19 May

Last Sunday night this reviewer was bowled over by the vitality and wisdom of an autistic children’s dramatic performance. Everybody by Revolution Performing Arts. On Monday night, this reviewer was treated to New College students researching and performing original work on the past, present and future of the Arts in Swindon: Our Swindon.

So much for youth: they do seem to know. They do seem to ‘get it’. They do seem to care and to participate and to share. In these and other ways, Swindon Spring Festival is doing what it says on the tin and is celebrating arts, literature, and ideas.

As the packed, thirteen-day Festival reached Wednesday lunchtime of its second week, we queued to listen to the other end of life’s journey: old age. Carl Honoré, having built some international following with a previous book, In Praise of Slow urged us to, take a leaf out of the aforementioned youth and “smash it in our old age.” He urged us to forget about sitting on our sofas, alone at home and to, wherever possible, exercise and stay socially engaged. Exercise and social engagement are the closest thing to a ‘magic bullet’ for older people Carl enlightened us.

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Polarisation, populism, and pessimism – the causes of Brexit and how to address them

18 May

Next week, Britain goes to the polls to elect its representatives in the European Parliament. It’s an election that shouldn’t really be happening: if all had gone to the Brexiteers’ plan, we’d be out of Europe by now. But Parliament’s understandable failure to unscramble the eggs from the omelette before March 31 means it’s off to the booths we go.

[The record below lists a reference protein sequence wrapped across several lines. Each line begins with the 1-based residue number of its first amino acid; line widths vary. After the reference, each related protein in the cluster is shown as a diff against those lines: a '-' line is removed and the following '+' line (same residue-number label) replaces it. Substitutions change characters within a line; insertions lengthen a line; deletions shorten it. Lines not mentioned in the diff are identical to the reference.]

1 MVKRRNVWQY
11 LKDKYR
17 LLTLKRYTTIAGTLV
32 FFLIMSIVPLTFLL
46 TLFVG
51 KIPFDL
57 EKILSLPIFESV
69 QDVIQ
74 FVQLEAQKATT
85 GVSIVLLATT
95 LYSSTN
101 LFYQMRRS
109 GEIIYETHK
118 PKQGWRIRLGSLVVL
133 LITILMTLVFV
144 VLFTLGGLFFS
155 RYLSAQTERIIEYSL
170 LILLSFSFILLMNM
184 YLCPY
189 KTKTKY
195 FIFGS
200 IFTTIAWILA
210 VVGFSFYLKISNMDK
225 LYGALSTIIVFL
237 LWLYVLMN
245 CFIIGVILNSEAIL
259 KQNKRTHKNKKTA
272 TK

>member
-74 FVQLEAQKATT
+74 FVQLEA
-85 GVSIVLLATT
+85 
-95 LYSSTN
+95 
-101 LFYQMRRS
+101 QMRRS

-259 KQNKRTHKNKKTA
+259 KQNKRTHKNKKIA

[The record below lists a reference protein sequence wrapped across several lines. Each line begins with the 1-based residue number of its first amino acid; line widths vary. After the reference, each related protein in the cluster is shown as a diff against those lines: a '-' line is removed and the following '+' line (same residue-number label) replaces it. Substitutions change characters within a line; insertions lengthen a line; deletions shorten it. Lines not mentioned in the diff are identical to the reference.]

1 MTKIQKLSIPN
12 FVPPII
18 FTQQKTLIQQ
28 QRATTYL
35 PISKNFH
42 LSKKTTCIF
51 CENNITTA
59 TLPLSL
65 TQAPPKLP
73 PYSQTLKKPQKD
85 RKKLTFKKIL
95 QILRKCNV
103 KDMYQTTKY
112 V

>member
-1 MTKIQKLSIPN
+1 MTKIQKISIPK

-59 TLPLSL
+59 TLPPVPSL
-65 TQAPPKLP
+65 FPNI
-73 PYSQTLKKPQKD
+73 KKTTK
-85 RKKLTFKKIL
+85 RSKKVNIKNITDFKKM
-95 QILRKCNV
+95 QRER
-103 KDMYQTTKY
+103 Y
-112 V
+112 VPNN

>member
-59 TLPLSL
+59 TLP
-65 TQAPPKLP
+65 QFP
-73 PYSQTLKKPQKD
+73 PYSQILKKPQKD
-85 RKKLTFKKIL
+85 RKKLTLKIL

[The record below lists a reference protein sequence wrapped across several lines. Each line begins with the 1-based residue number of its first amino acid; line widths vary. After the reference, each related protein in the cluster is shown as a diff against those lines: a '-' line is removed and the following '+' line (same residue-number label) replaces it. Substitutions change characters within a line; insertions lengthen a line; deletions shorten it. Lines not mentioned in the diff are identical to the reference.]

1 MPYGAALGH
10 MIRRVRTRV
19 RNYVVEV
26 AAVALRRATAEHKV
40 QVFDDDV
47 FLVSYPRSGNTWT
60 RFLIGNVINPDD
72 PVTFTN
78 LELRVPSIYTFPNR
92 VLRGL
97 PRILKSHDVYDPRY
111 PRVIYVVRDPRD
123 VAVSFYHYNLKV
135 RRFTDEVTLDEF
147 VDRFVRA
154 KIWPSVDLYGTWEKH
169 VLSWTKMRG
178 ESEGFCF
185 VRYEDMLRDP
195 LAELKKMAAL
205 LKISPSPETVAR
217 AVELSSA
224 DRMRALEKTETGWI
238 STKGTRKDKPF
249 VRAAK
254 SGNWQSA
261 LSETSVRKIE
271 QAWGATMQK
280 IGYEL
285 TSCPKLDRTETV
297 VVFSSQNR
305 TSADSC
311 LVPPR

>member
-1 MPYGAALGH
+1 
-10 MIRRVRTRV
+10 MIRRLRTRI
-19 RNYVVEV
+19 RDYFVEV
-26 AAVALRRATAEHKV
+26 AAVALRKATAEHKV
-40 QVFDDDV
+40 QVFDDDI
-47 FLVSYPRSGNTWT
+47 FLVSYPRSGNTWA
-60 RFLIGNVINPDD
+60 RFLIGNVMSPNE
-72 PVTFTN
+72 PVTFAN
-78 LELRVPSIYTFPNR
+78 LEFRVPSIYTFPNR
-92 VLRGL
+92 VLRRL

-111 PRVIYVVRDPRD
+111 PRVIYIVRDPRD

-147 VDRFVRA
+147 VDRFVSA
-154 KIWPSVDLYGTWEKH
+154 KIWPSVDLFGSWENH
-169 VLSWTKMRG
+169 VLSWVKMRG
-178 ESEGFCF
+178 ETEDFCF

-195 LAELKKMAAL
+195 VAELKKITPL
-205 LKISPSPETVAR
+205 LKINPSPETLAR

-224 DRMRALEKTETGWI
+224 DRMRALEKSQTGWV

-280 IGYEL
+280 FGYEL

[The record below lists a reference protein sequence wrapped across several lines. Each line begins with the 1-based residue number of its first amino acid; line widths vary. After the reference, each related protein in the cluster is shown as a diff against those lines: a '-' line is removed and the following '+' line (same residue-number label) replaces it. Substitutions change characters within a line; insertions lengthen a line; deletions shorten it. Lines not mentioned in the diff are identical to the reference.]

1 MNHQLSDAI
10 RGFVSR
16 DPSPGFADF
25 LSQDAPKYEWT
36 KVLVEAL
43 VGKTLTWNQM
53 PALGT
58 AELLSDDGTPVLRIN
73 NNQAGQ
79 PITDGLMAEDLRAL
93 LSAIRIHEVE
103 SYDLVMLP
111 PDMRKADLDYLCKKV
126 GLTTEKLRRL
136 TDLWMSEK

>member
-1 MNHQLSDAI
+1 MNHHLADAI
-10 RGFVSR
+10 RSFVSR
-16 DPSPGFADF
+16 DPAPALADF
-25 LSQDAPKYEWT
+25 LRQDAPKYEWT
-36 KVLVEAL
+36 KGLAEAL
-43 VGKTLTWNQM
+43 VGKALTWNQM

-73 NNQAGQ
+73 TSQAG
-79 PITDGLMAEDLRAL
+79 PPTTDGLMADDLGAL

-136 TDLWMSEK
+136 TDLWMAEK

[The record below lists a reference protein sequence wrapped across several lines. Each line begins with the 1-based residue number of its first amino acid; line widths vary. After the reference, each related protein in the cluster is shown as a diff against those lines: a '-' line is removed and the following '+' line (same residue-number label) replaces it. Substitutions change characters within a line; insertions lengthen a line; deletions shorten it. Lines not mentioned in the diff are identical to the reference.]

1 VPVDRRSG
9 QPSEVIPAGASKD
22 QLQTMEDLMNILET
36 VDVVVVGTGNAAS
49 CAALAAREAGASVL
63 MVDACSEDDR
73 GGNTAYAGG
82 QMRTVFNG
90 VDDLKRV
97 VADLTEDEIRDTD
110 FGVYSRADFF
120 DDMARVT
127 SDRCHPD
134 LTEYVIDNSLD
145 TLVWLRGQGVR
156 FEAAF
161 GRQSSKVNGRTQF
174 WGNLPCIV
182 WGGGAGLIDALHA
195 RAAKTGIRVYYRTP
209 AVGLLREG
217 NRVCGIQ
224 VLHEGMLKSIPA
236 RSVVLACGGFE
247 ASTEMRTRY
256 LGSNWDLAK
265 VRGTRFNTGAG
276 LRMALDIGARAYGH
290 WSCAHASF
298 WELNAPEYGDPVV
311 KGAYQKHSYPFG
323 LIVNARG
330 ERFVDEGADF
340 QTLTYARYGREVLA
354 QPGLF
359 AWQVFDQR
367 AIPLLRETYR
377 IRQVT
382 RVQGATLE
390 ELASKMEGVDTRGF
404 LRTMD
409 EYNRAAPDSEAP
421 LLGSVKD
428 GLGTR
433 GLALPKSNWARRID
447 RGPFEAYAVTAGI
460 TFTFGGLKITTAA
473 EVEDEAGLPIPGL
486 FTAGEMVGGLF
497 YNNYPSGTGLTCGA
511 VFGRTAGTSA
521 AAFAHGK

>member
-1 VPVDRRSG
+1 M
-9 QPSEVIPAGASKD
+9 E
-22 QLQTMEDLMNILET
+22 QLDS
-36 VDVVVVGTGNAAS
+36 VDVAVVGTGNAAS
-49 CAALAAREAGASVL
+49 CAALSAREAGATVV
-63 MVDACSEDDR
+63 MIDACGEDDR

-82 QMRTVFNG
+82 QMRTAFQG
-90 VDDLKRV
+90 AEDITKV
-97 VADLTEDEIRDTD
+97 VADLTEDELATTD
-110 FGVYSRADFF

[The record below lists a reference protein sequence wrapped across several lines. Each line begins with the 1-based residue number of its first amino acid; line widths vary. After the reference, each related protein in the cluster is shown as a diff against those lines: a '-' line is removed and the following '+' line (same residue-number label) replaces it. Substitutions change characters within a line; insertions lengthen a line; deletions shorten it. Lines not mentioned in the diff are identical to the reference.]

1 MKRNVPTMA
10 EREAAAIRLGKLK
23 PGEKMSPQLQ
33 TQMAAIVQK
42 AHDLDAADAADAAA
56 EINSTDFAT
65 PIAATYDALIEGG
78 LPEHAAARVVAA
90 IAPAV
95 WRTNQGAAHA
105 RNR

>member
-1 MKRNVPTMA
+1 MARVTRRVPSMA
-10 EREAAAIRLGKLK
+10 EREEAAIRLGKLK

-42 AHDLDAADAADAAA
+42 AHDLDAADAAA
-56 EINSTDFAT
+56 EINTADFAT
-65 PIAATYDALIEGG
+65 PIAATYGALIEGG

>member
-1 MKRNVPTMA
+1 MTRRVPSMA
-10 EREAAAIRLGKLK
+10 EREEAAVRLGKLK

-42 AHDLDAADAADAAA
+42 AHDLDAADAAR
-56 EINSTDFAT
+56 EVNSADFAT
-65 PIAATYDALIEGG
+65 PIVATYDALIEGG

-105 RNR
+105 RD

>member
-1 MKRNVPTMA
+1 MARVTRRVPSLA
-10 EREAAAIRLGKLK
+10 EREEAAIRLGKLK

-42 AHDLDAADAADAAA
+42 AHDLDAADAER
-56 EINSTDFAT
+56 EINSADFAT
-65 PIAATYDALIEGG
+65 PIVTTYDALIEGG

And one of the greatest ironies of the Brexit fiasco is that we’ll be doing it with far more enthusiasm than we ever showed for European elections when we were still fully-subscribed members of the club.

If predictions are correct the Brexit Party, buoyed by the anger of frustrated Brexit supporters from across the party political spectrum, will romp home, taking their seats at a Parliament in which they have no real desire to sit.

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Psychoanalyst gives a lesson in Not Working

18 May

I’m sorry this post is so late – it’s been a busy 24 hours.

In my defence, it really has, but as Josh Cohen suggested at Swindon Spring Festival yesterday (Friday) this is not so much an apology as a self-righteous desire on my behalf for you understand how very, very busy I am.

Author, psychoanalyst and professor Josh was talking at Swindon Arts Centre on the topic of Not Working. In “a culture of overwork and hyperactivity, where being busy is a source of pride,” inactivity, he argued, can be good for us.

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Lost yourself in a good game recently?